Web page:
The Madrid-based studio provides us with an impulsive way to start the day
For anyone looking to add a bit of variation to their morning routine, the best advice would be to believe everything you read about breakfast.
To eat or not to eat the first meal of the day is a debate that, like a perpetually boiling egg, has been bubbling gently along through generations. For years, common knowledge suggested that breakfast was the most important meal and by skipping it we risk weight gain, health issues or underperformance. Then came the disbelievers, the anti-breakfast club and the notion that it is, in fact, bad for you.
Throw into the equation the question of what should or shouldn't be eaten, if you do decide to do so, and things get confusing. Before you know it, you'll be munching smashed cornflakes on toast and pouring almond milk over bowls of avocado.
For the photo series, Break/Fast, Tessa Dóniga, founder of design studio Fragmento Universo decided to look at breakfast a little differently. "I wanted to change the way we view breakfast and see it in a more literal sense."
As described on their website, Fragmento Universo's work "goes beyond the absurd distinction between beauty and ugliness, true and false, good and evil". The Madrid-based studio has built a reputation for creating playful and inviting metaphoric visuals, often by transforming normal scenes into something unusual and obscure.
True to form, Break/Fast is an abstract and absurd work conceived from the literal appropriation of the word's composition. The series is a collection of challenging and funny visuals transformed into surreal arrangements. We caught up with Tessa to find out more about the project and her work as a whole.
Can you tell us a bit more about your relationship with food?
From being a child I have always been surrounded by food. My mother is a great cook and my family has a restaurant business. Plus I love to eat!
Since I started using a camera most of my early projects were related to food. I think that eating has the superpower to hook and connect directly with everyone. It’s a tease and makes you crave for it because it goes straight to your instincts. The still life world permits me to work in my studio, within my own timing, experimenting with how it reacts through different technical effects.
"I think that eating has the superpower to hook and connect directly with everyone. It’s a tease and makes you crave for it because it goes straight to your instincts."
Why do you think eccentricities and the absurd work well in photography?
I think we are so used to seeing so many images that when one of them surprises us with an exaggerated visual communication it wakes us up by catching our attention. Experimental photography challenges limits and provokes the audience with out of context content. Imagery has the narrative force at first sight and does not lie. It expresses directly to everyone, regardless of their culture. It is not necessary to speak many languages for people to connect with my work. It is like primary art, and I love it.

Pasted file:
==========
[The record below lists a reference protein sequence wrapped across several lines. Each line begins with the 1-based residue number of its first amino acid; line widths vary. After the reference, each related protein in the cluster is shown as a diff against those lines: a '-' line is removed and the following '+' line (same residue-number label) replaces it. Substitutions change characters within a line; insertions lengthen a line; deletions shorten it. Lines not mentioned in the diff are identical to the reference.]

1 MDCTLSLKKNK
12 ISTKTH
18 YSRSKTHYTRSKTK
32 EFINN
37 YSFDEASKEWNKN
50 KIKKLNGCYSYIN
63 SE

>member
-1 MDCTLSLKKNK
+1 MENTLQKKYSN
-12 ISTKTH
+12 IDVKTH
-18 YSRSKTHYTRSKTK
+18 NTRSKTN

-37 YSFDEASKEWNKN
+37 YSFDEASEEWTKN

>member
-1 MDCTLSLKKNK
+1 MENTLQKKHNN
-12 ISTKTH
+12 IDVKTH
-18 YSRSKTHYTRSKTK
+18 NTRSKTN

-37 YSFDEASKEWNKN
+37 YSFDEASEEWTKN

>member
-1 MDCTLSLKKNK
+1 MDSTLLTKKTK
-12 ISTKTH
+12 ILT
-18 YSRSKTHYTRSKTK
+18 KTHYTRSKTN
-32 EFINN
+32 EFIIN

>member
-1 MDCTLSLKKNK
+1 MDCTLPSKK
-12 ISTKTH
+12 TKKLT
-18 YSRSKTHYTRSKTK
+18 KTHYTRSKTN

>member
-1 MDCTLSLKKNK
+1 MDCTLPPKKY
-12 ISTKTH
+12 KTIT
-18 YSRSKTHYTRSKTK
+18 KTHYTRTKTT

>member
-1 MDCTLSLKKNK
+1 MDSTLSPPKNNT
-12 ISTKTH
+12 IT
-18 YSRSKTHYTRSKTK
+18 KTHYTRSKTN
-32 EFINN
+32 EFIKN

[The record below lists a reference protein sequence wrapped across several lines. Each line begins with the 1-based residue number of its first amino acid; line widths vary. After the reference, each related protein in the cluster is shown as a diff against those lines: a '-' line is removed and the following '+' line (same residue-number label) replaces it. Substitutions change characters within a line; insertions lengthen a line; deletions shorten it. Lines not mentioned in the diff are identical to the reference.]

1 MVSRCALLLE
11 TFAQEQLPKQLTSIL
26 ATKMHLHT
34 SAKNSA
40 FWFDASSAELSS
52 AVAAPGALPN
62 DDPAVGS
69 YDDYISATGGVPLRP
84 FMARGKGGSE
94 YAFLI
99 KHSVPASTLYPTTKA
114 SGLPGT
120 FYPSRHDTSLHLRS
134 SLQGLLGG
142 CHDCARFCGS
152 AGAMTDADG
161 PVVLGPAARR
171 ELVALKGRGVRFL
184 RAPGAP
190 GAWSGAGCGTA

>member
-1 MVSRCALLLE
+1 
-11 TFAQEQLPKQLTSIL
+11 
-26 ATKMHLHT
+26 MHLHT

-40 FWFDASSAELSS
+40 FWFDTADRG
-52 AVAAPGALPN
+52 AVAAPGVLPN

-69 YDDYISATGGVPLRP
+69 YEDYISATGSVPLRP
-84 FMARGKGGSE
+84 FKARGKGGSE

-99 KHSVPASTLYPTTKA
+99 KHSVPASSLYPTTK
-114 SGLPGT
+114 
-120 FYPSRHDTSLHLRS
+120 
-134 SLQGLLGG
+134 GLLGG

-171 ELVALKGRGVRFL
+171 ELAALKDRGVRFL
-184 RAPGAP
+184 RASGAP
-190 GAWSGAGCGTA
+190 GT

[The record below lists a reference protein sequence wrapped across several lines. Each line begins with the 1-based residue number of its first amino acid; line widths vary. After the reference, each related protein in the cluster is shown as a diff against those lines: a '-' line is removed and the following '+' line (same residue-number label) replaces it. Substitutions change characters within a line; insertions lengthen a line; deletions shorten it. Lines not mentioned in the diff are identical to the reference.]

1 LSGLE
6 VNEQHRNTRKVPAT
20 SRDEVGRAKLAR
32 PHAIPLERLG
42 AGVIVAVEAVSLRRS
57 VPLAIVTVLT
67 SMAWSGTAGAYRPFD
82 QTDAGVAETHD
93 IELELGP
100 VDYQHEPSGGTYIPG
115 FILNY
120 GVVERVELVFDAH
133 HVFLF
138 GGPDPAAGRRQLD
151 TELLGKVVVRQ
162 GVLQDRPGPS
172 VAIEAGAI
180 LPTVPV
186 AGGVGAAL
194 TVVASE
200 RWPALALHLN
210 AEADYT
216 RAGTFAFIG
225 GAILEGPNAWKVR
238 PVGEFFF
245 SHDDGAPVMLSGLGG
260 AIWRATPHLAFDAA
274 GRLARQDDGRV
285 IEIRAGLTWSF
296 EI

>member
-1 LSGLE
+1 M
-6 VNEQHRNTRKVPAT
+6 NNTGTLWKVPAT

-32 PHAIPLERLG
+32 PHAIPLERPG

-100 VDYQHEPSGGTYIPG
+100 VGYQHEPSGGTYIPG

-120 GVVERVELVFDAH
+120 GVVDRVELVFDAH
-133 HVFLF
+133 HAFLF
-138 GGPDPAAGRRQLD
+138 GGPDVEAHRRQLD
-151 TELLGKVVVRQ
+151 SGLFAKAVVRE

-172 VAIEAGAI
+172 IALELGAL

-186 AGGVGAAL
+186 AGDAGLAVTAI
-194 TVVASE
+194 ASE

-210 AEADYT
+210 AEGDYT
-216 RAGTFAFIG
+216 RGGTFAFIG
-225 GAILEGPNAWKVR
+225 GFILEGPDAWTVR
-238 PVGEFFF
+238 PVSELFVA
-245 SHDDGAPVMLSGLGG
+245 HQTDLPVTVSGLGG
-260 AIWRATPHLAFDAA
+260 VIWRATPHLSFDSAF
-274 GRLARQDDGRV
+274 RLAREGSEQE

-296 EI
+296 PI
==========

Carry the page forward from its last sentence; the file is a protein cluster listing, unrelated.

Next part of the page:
Making people question what they see is also something that I value in the work of other artists who inspire me. I believe my work is of a dreamer, and that search of trying to make unique images is something that keeps me working in this field.
Elaborating on the statement from your website, "the studio's work goes beyond the absurd distinction between beauty and ugliness, true and false, good and evil”, what are you trying to achieve with your work in terms of how it is viewed?
The work of the studio refers to a game of visual contrapositions. To create ideas that are born from the things that I like or not, that can seem ugly or beautiful depending on the observer's point of view. I tend to transform those ideas and build something that grabs attention. The intention is to try to play around with a brief in a playful communicative way.
The Break/Fast series is our favorite. Where did the idea for it come from?
The project was born thanks to a collaboration with Polpettas magazine, an independent journal about artists and their story. On this occasion, I proposed to play visually with the deconstruction of the word “Break/fast”, trying to make a literal interpretation of the two words. The fact that I’m bilingual makes me wonder more. When I try to translate some words into one language from another, I question myself. My challenge was to set in one image both terms in a visual composition that would be recognizable to the viewer.
I thought it was a great idea to start working on it conceptually. Ideas started popping into my mind, and as always, I began my creative process. Defining concrete actions, searching for props and food that could fit and that I could play with. Finding references to mood and color combinations.
Who are the other artists that inspire you?
I’m a great fan of Maurizio Cattelan and Pierpaolo Ferrari. They inspire me when trying to think and view from another perspective without being afraid. Also, I would like to retain that type of artwork in my visuals so I can create my personal work as much as possible. Everyday life objects, nature, and food are my main obsession, either for their symbolism, signifier, and meaning, culture or aesthetic form.
Find more delectable and obscure images of food in our title Visual Feast.